, if the history of humankind teaches us anything, it's that the most brilliant individuals of any era were often the most peculiar as well. In fact, they were positively weird
Presented in a uniquely engaging illustrated format, the "alternative lifestyles" of 67 crackpots and visionaries have been graphically interpreted by an equal number of today's most popular comic artists.
Close on the heels of The Big Book of Urban Legends
comes a companion volume of comic-strip biographies of a motley assortment of 67 crackpots, visionaries, despots, prophets, performers, and others whose peculiarities supposedly elevate them above mere eccentricity into the realm of the truly bizarre. It is not as successful as its predecessor, in which the urban legends theme allowed the cartoonists to develop succinct little narratives. It's not as easy to encapsulate the life of, say, Ivan the Terrible, in 35 panels. Moreover, the choice of subjects is too disparate: weird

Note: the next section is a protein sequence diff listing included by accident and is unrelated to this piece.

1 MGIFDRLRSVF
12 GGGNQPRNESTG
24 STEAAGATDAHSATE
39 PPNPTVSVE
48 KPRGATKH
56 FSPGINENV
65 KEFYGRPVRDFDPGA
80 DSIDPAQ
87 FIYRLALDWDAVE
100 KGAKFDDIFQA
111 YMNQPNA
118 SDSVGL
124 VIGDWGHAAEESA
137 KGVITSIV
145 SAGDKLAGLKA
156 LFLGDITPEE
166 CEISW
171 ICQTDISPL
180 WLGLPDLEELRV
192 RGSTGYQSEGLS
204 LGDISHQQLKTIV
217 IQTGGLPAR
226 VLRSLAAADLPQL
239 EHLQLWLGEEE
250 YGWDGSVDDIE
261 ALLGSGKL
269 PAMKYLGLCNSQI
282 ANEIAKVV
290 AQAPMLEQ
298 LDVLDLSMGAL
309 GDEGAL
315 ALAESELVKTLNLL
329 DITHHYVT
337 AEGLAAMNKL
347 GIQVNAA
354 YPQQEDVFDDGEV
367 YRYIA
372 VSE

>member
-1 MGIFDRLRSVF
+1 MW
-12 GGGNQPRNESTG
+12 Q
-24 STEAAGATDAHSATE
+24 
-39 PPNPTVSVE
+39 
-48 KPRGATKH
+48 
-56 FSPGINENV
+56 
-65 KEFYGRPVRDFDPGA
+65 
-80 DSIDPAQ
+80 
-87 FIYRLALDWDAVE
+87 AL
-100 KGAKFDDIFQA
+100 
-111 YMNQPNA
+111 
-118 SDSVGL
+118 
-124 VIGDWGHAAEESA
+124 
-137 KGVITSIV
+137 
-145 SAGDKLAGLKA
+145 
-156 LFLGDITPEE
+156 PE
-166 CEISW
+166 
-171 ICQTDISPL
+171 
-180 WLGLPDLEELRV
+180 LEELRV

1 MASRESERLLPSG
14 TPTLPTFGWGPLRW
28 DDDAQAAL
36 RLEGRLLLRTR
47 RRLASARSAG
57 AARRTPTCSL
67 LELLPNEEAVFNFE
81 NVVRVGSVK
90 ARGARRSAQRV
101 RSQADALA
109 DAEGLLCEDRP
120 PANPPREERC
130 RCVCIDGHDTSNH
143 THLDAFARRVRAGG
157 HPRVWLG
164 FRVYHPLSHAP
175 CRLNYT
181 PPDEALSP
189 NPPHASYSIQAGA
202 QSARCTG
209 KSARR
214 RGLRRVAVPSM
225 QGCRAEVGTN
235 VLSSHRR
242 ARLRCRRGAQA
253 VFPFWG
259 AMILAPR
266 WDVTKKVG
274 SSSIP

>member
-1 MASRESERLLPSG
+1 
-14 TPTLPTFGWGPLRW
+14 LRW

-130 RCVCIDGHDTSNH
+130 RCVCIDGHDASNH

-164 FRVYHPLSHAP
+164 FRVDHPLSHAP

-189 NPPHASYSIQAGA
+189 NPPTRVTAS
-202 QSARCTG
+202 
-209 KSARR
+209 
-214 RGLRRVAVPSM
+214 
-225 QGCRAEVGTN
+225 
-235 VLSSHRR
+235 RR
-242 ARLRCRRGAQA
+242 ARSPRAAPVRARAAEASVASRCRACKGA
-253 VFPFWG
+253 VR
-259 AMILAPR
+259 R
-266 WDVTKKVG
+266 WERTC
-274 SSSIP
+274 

is too mild a word for Adolf Hitler, and other strips simply focus on the unconventional sides of such successful people as Thomas Edison and Henry Ford. The most interesting profiles are of the most obscure figures, such as flagpole-sitter Shipwreck Kelly and fitness freak Bernarr McFadden. Still, the book does showcase another stellar lineup of comics artists whose styles range from photorealistic to cartoony and nearly all of whom do justice to the personages they portray. Gordon Flagg